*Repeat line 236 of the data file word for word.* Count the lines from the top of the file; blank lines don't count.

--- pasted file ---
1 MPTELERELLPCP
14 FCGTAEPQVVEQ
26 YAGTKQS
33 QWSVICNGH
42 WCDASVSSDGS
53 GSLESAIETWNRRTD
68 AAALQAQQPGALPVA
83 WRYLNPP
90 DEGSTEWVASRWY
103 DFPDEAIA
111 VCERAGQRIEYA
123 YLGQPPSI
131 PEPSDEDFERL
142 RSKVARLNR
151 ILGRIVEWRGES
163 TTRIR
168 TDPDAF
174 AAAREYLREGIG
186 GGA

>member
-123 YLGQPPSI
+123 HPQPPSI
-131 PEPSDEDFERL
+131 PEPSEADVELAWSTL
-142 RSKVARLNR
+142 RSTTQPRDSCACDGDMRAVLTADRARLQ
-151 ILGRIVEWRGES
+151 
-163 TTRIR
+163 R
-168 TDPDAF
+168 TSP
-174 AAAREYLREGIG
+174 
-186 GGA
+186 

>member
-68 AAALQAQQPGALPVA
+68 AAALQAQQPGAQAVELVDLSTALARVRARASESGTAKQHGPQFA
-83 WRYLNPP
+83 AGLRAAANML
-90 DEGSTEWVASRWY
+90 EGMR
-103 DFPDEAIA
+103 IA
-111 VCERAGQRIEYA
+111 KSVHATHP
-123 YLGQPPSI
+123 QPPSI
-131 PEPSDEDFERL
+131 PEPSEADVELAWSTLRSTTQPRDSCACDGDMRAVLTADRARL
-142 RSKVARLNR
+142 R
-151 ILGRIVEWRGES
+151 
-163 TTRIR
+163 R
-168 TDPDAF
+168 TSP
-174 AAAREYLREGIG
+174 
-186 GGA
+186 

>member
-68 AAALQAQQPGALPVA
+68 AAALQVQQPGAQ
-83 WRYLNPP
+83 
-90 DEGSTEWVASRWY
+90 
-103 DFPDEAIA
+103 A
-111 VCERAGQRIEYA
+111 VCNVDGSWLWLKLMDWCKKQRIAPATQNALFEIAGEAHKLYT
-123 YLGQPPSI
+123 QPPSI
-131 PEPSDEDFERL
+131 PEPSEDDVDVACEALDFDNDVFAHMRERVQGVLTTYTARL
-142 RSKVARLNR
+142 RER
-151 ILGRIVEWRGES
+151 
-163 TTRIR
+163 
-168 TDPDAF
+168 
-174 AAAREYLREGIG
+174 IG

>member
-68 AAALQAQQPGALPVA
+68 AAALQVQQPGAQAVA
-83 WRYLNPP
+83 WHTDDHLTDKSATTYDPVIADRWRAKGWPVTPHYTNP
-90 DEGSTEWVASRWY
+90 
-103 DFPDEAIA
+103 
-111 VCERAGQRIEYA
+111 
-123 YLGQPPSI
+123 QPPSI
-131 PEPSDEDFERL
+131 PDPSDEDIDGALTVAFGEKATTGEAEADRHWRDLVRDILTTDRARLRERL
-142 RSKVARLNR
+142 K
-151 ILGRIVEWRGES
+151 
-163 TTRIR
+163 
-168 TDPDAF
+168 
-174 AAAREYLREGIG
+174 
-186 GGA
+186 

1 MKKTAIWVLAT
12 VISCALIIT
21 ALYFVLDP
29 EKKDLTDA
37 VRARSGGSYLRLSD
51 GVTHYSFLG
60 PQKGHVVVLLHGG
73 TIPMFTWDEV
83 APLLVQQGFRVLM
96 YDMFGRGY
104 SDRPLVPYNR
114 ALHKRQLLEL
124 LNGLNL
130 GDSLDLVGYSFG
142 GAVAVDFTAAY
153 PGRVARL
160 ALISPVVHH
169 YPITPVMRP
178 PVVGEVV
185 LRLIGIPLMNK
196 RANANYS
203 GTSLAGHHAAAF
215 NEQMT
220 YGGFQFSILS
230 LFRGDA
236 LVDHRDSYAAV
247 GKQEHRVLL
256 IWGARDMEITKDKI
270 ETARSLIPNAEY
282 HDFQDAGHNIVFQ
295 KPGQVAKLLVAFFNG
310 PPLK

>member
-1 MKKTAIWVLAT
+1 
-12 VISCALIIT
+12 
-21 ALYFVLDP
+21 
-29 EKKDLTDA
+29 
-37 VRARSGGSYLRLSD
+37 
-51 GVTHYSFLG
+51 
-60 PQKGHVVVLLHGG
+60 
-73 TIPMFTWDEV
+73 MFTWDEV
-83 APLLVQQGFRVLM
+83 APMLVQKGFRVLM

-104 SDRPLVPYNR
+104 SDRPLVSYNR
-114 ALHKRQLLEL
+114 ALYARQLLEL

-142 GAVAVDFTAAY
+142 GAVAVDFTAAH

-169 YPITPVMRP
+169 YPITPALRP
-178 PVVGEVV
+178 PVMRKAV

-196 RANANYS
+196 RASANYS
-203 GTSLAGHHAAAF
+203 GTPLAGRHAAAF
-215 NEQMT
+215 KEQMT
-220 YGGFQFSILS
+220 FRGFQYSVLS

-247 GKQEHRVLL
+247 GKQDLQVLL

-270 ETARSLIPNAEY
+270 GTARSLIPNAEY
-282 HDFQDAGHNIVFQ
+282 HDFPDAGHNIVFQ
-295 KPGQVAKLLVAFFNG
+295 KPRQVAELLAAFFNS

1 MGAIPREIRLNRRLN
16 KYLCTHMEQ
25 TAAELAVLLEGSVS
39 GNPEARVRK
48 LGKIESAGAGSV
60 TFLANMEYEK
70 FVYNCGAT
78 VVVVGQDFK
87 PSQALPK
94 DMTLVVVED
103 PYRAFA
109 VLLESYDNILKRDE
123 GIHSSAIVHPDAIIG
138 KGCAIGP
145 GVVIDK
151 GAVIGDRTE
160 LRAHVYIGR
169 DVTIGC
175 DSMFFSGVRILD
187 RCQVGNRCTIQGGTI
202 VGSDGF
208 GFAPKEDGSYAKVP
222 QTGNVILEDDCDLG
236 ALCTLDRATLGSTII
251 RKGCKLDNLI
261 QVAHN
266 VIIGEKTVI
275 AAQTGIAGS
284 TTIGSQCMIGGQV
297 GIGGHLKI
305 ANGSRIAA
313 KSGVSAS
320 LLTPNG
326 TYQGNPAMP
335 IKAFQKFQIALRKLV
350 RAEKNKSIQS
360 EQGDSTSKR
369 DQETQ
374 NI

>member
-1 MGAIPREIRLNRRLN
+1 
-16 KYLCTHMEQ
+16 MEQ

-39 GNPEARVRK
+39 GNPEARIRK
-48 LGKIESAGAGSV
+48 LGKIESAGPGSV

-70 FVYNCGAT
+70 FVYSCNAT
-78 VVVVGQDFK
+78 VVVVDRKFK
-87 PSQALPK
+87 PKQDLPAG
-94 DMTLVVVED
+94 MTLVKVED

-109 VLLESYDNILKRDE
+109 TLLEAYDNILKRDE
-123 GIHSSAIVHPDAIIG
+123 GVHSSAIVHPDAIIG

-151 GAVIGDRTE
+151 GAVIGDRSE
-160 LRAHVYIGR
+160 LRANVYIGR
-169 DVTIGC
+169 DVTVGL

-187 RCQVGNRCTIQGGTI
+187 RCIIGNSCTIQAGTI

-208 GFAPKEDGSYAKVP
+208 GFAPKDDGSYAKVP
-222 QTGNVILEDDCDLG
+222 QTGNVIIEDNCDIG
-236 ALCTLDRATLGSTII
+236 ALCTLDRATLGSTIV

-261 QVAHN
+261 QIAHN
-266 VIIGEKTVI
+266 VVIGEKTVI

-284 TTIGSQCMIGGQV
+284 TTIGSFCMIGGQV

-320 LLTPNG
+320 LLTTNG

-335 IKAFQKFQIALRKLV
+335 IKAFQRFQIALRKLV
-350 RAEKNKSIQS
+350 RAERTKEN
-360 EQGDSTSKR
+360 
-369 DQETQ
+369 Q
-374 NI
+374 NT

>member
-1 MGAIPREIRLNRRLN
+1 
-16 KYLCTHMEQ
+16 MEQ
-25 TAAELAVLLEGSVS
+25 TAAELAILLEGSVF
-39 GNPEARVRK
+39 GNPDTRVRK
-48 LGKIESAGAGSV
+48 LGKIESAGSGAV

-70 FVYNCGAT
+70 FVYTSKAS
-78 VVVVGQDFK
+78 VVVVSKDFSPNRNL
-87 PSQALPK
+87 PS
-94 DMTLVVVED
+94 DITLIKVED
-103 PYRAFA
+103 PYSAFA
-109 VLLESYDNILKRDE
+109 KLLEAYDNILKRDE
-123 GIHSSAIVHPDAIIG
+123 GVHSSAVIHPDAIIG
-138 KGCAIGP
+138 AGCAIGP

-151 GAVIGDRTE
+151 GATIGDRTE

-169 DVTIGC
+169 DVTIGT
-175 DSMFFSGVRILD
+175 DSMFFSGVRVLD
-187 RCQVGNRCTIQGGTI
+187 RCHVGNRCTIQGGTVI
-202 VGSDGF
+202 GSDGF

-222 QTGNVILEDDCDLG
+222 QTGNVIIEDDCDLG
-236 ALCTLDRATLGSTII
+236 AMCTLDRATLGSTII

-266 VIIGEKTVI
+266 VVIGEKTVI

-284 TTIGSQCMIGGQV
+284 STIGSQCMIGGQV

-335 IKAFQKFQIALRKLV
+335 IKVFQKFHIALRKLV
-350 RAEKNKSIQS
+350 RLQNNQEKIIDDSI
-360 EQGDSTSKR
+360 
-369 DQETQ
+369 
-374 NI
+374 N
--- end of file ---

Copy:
+16 MEQ